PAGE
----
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(genus Lithops) any of a group of about 40 species of succulent plants of the carpetweed family (Aizoaceae), native to southern Africa. The plants are virtually stemless, the thickened leaves being more or less buried in the soil with only the tips visible. Two leaves grow during each rainy season and form a fleshy, roundish structure that is slit across the top. Flowers grow between the slit, and then a shoot (with two leaves) grows from the axils of one or both of the leaves, which then shrivel. Living stones spread sideways, and one plant may have the appearance of several stones. They are cultivated worldwide as indoor plant curiosities.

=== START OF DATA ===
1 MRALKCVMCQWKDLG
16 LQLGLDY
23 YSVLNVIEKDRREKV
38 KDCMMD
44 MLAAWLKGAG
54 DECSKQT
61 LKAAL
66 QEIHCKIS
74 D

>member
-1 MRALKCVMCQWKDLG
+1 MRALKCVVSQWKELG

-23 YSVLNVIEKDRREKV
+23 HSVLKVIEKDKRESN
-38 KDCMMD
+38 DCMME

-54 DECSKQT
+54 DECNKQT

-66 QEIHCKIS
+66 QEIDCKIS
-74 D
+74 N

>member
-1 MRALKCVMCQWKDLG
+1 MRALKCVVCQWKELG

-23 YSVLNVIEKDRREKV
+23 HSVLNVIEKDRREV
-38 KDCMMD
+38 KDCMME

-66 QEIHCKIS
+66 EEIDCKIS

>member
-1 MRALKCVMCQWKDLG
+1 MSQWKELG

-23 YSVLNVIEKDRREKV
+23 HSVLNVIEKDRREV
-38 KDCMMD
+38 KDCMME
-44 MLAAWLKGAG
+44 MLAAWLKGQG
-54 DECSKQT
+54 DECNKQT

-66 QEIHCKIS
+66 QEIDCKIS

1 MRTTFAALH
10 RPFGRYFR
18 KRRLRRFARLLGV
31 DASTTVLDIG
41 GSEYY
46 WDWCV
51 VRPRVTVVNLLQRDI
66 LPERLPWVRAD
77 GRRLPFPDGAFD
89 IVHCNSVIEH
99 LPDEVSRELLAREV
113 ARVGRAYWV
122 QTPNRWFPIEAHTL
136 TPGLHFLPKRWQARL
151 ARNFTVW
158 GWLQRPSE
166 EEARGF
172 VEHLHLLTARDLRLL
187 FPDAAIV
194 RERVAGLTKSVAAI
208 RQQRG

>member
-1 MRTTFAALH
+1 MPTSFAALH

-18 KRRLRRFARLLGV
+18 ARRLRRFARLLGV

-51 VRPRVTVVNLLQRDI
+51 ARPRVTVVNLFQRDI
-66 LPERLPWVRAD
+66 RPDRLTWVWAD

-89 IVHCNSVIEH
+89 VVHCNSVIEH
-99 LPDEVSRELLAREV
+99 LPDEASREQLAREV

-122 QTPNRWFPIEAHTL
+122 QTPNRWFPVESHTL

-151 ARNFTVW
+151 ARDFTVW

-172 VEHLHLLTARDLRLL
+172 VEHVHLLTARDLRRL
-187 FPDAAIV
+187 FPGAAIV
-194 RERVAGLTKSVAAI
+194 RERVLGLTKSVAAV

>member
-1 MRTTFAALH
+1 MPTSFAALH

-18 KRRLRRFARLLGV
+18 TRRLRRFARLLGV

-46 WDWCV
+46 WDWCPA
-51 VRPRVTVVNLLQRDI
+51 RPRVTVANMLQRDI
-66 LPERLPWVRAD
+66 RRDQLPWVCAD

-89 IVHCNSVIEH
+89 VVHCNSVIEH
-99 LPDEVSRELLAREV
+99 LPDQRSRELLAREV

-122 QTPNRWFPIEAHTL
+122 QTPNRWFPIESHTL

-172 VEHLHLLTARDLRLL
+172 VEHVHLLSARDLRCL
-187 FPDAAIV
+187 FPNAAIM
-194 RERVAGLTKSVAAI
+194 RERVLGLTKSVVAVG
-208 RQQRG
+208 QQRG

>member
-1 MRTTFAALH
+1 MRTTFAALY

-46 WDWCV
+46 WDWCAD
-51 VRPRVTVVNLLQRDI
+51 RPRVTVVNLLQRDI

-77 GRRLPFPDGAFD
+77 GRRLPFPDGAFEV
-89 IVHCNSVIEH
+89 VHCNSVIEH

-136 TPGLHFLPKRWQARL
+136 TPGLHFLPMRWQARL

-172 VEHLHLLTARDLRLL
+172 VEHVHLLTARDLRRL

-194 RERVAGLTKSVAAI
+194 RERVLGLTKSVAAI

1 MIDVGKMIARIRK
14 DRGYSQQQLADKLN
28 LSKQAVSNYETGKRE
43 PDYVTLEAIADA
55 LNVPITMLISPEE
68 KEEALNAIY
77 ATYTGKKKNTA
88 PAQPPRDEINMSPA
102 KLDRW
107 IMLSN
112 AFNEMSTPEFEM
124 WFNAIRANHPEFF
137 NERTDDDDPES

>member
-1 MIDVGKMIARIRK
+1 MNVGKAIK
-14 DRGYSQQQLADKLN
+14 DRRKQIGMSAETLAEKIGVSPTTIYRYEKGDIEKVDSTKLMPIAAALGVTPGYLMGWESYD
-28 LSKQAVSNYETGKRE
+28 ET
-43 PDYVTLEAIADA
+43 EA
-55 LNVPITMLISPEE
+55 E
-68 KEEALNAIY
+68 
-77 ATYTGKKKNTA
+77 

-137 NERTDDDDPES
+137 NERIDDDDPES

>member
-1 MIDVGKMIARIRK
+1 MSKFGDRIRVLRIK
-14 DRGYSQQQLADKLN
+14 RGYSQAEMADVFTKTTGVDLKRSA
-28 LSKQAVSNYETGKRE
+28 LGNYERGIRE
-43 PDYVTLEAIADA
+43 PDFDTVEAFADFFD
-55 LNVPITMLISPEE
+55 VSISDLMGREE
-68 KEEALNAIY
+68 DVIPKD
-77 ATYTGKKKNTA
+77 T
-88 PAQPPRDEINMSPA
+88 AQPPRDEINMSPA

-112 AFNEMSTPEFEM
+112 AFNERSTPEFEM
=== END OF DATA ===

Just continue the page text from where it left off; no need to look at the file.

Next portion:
town, extreme southern Zambia. It lies on the northern bank of the Zambezi River at the Zimbabwe border. The first European settlement in the area was upriver at the Old Drift Ferry Station in the 1890s; the town's present site was occupied in 1905 with the completion of Victoria Falls Bridge and the railway line. Livingstone was the capital of Northern Rhodesia from 1907 to 1935, and became the country's first municipality in 1927. Situated on the main railway system of southern Africa, it is a distribution point for agricultural products and timber. The town's secondary industries include automobile assembly, sawmilling, blanket weaving, and the making of furniture. Livingstone has an international airport, and tourism is based on nearby Victoria Falls, Lake Kariba, Livingstone Game Park, and Kafue and Wankie national parks. A small hydroelectric power station is located on Zambia's side of Victoria Falls. The Livingstone Museum has a collection of ethnological, archaeological, and historical exhibits, including those related to the explorer-missionary David Livingstone. Pop. (2000) urban area, 97,488.